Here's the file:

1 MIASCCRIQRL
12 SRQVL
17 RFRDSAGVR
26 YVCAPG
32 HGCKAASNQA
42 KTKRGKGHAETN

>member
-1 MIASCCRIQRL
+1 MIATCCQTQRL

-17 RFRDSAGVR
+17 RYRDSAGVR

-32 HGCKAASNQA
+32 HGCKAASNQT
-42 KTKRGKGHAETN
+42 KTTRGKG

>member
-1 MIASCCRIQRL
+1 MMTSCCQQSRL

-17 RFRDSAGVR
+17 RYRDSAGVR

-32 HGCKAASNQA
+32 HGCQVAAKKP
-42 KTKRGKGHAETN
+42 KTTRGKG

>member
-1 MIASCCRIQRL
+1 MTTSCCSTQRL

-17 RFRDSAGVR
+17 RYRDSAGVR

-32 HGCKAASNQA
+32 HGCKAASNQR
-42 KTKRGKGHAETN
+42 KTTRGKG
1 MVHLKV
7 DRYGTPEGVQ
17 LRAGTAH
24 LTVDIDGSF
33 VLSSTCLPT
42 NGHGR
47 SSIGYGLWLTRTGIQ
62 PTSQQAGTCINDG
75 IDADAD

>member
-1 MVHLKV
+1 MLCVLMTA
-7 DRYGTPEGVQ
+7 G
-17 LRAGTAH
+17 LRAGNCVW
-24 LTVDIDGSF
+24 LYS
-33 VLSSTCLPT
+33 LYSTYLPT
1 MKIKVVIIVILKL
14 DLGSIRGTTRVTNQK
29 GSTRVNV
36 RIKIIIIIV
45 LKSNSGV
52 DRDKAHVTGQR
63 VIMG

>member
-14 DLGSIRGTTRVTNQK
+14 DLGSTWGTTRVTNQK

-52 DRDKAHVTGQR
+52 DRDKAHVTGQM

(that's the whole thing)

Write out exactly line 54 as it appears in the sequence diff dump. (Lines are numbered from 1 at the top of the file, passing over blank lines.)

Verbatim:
1 MKIKVVIIVILKL